HGV Driver Recruitment – How to Recruit Delivery Drivers

HGV Driver Recruitment – How to Recruit Delivery Drivers

In this blog, we’ll look at the different ways of how to recruit delivery drivers for your business, and what you should look out for. We’ll explore the common problems recruiters face when trying to recruit HGV drivers, and what you can do to avoid them.

 

Home deliveries have always been popular, but since the pandemic, the desire for them has only continued to grow. Figures suggest that home deliveries could add a whopping 20 billion pounds to the UK market by 2025! That means the need for delivery drivers has never been greater.

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Common problems recruiting delivery drivers

 

An ageing workforce

In the UK, the average age of an HGV Driver is 55. That’s not good for recruiters. With many drivers set to retire over the next few years, recruiters face the difficult task of trying to replace them. That means attracting a younger workforce. Which brings us to our next challenge…

 

Little funding for new drivers

For young people today, qualifying as an HGV driver is much more expensive. They’ll face training costs of around £3000 as well as higher insurance. According to Transport’s Friend, they’ve seen “big-name insurers charging as much as £4k excess for a driver who is 22 years of age should he have the misfortune of having a road traffic incident.”

 

If the Transport & Logistics industry could provide free or subsidised training, (the same way the Health & Social Care industry has in the UK) that would take away a large barrier that’s currently stopping younger applicants.

statistic about HGV driver recruitment

Retention 

Recently, Amazon delivery drivers walked out on a mass strike for the first time ever. Drivers walking out of their profession causes a headache for recruiters who are now forced to replace them – often quickly as well. So, what can you do to make sure you recruit the delivery drivers you need? Let’s have a look below:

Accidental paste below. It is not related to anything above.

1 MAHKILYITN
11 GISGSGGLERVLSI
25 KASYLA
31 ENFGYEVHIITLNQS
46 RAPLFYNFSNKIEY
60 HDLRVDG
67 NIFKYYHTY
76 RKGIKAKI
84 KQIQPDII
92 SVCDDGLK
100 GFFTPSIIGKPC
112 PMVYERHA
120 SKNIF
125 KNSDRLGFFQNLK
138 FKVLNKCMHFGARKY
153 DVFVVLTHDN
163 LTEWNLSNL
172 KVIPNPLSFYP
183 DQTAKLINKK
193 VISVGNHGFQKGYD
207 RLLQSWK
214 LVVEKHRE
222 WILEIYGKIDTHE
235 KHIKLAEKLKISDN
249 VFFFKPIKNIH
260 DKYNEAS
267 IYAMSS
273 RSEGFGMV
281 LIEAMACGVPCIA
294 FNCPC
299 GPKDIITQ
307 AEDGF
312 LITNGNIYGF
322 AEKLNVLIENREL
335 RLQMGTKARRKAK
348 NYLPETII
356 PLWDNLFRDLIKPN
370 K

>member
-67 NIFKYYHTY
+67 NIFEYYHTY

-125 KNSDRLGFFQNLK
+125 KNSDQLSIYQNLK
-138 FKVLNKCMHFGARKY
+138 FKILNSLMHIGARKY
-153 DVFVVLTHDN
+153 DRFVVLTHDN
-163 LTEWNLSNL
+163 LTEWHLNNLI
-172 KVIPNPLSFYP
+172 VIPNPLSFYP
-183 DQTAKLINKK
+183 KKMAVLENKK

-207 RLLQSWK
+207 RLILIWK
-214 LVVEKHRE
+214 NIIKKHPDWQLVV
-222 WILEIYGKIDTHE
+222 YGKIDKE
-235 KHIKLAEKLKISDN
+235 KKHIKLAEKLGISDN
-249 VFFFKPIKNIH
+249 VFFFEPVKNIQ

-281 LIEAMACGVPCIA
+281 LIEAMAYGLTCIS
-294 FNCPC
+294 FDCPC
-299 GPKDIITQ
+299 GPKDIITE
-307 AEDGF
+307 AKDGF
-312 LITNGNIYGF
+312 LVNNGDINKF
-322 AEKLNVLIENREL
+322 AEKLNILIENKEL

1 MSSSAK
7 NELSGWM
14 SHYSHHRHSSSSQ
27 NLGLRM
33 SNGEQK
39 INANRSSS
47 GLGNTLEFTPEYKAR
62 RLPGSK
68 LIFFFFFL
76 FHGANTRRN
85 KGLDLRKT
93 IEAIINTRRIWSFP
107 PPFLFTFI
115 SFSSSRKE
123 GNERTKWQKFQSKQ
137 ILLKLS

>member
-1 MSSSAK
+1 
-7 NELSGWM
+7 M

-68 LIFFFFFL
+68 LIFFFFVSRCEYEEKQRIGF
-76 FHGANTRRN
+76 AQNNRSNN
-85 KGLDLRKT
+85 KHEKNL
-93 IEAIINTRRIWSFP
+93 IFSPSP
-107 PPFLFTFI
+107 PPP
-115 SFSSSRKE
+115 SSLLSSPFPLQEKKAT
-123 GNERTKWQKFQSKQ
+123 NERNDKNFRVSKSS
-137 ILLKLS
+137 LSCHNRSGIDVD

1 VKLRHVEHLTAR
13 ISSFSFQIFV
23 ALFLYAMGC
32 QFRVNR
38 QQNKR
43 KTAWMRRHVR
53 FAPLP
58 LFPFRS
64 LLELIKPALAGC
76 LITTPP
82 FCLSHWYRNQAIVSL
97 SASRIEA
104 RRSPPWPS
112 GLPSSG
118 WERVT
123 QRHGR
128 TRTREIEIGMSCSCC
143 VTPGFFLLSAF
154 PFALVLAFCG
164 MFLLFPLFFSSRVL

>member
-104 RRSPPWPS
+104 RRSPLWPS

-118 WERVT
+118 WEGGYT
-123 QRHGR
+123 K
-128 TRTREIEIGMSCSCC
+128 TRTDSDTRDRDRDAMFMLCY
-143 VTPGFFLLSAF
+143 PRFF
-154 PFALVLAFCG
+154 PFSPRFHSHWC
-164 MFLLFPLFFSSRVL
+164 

How to recruit HGV delivery drivers 

Now we know some of the issues recruiters looking for delivery drivers are facing, let’s look at how you can overcome these. And of course, it all starts from a great job ad.

 

Write an appealing job advert 

How you write your job advert is an important part of how to recruit delivery drivers. Many businesses make the mistake of writing a simple job ad listing the essential role requirements with little else to excite and engage a potential driver. 

 

Instead, you want to really sell the role and opportunity to potential applicants. Below is a list of things to avoid, and things you can do to make your ads stand out more.  

woman signing no

If you want more detail about writing effective job ads, have a look at our blog which covers this entire topic in more detail.  

 

Optimise your adverts for the algorithm  

75% of internet users never scroll past the first page of results – and the same goes for job boards. You want your job adverts to stand the best chance of appearing in the top spots on advertising channels.  

 

Here are a couple of points to get you started:  

  • Use the most effective or most searched for job title 
  • Use relevant keywords that your ideal candidate will be searching for in the ad copy or similar words 
  • Make sure the job title is repeated 4 – 5 times in the ad copy. But be careful not to overdo it and use them naturally 
  • Try to keep your ads between 400 – 500 words. They tend to get the most candidate engagement 
  • Try to always select job boards where relevant applicant traffic is going 

 

If you want more information on optimising your job ads, take a look at our job ad checklist here.

 

Advertise in the right places 

There are hundreds of job boards in the UK alone, so you want to select the right ones that your ideal candidates will be searching on.  

 

You can research this by doing a simple search of the job title and location you’re advertising for. You can then review what the top 3 results in the search results are as a starting point.  

 

Also, pay attention to social media channels. LinkedIn might be great to find Marketing Executives & Project Managers, but might not be so great to find delivery drivers. Instead, try using Facebook and YouTube, which according to this survey, is used much more by delivery drivers looking for work. 

 

Screen candidates properly   

Your job ad was successful, and you’ve had a whole host of applicants come through. Now what? Before anything else, you’ll want to screen your candidates properly to make sure they’ve got all the licenses and background needed 

man sat next to a woman interviewing her

Screening can typically be quite time-consuming, especially if you have a high volume of applications to get through. Many recruiters still filter through applicants manually, which takes up a lot of time, effort and money.